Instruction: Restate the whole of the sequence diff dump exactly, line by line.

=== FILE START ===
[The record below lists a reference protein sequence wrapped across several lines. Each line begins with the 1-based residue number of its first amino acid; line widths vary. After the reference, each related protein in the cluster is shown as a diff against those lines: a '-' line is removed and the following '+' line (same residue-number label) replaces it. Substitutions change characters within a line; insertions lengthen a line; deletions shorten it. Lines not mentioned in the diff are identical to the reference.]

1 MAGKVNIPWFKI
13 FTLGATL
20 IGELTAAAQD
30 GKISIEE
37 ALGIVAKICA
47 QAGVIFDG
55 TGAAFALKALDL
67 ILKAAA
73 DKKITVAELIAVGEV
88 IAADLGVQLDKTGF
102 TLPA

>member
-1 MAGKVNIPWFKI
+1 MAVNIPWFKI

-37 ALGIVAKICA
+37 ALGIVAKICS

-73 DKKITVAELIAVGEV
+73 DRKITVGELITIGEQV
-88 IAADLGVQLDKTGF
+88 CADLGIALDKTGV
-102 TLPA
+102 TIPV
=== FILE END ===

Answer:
[The record below lists a reference protein sequence wrapped across several lines. Each line begins with the 1-based residue number of its first amino acid; line widths vary. After the reference, each related protein in the cluster is shown as a diff against those lines: a '-' line is removed and the following '+' line (same residue-number label) replaces it. Substitutions change characters within a line; insertions lengthen a line; deletions shorten it. Lines not mentioned in the diff are identical to the reference.]

1 MAGKVNIPWFKI
13 FTLGATL
20 IGELTAAAQD
30 GKISIEE
37 ALGIVAKICA
47 QAGVIFDG
55 TGAAFALKALDL
67 ILKAAA
73 DKKITVAELIAVGEV
88 IAADLGVQLDKTGF
102 TLPA

>member
-1 MAGKVNIPWFKI
+1 MAVNIPWFKI

-37 ALGIVAKICA
+37 ALGIVAKICS

-73 DKKITVAELIAVGEV
+73 DRKITVGELITIGEQV
-88 IAADLGVQLDKTGF
+88 CADLGIALDKTGV
-102 TLPA
+102 TIPV